In a historic first, biotech company Repligen Corp., of Waltham, Mass., has received approval from the U.S. Food and Drug Administration (FDA) to begin a phase 1 clinical trial of the experimental drug RG3039 for spinal muscular atrophy (SMA).
This marks the first human trial of a drug specifically designed to treat SMA. RG3039 is a small-molecule compound designed to increase cellular levels of the SMN protein, which is deficient in SMA.
Update: On June 23, 2011, Repligen announced that it had received fast track designation from the FDA for development of RG3039. Fast track designation expedites the review of drugs that treat serious diseases and fill an unmet medical need. Repligen also has receiveda "positive opinion" for orphan medicinal product designation from the European Medicines Agency. This designation encourages the development of drugs for life-threatening or chronically debilitating conditions affecting no more than five in 10,000 persons in the European Union. (For more, see the June 23 press release from Repligen.)
MDA helped pave the way to the phase 1 trial of RG3039 with a $1.4 million grant to Repligen in December 2010. "It's very gratifying to see RG3039 advance to clinical trials," said Valerie Cwik, MDA medical director and executive vice president - research. "The funding awarded to Repligen through MDA's translational research program has done exactly what it was supposed to do — bridge the crucial gap between preclinical studies and human testing."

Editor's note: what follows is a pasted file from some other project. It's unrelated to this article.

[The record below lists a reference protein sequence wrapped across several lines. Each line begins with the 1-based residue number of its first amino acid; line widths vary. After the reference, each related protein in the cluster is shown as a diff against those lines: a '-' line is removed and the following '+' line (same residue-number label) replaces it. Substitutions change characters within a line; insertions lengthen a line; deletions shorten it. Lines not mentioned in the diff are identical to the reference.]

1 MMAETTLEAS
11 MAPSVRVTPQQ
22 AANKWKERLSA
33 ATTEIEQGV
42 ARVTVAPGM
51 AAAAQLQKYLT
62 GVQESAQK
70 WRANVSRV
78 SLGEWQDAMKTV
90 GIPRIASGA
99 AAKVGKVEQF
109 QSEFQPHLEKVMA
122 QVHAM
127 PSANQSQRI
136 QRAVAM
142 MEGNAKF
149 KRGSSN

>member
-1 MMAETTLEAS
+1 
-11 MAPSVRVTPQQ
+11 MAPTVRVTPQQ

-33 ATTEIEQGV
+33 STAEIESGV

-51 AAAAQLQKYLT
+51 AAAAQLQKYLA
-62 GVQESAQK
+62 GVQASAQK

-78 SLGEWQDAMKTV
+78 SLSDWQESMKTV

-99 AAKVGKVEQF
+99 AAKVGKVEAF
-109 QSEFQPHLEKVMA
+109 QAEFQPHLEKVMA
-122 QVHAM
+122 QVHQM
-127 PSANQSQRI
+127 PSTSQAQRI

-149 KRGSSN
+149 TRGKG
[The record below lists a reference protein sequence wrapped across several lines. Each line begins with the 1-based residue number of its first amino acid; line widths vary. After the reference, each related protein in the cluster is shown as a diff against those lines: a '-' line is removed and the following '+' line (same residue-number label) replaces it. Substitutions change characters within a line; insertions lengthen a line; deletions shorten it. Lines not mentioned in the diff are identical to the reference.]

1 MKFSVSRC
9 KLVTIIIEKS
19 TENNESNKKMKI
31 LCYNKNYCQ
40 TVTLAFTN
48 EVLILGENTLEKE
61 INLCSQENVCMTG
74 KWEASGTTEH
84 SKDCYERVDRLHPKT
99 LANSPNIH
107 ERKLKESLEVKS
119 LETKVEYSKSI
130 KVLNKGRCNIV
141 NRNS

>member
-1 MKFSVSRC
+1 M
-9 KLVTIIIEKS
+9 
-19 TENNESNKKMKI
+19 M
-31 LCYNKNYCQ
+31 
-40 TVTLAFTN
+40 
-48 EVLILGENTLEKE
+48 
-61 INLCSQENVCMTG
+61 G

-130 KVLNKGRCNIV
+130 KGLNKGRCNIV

Phase 1 study will focus on safety
RG3039 is designed to increase levels of fully functional SMN protein produced by the SMN2 gene. (SMN stands for “survival of motor neurons.”) It first will be tested in healthy human volunteers without SMA, with a focus on safety, tolerability and pharmacokinetics (the way the body affects a drug).
After the study's completion — and pending further FDA approval — Repligen plans to conduct a second phase 1 study in people with SMA. If favorable results are obtained in this second safety study, RG3039 then may advance to human trials to determine its efficacy in people with SMA.
“We are very pleased to have received approval to initiate human clinical trials with RG3039,” stated Walter C. Herlihy, president and CEO of Repligen, in a May 19 press release.
“RG3039 targets the core deficit of SMA and if this therapeutic approach is successful, it has the potential to arrest or slow disease progression and significantly improve patients’ lives. We’re also grateful to the Muscular Dystrophy Association for helping fund the upcoming clinical trial.”
MDA’s translational funding goals
MDA's $1.4 million award to Repligen helped support completion of the final stages of RG3039's preclinical development. These included the manufacturing of sufficient quantities of clinical-grade RG3039 for use in testing, and submission to the FDA of an investigational new drug (IND) application.
Part of MDA’s award will support the upcoming phase 1 trial, as well as mouse studies designed to determine the optimum dose of RG3039 in humans, and biomarkers that can be used to monitor the drug's effects in the body.
The organization Families of SMA also funded and directed the preclinical development of RG3039.
Editor's note 6/23/11: This story was updated to reflect Repligen's receiving U.S. fast track designation and a positive opinion for European orphan medicinal product designation for RG3039.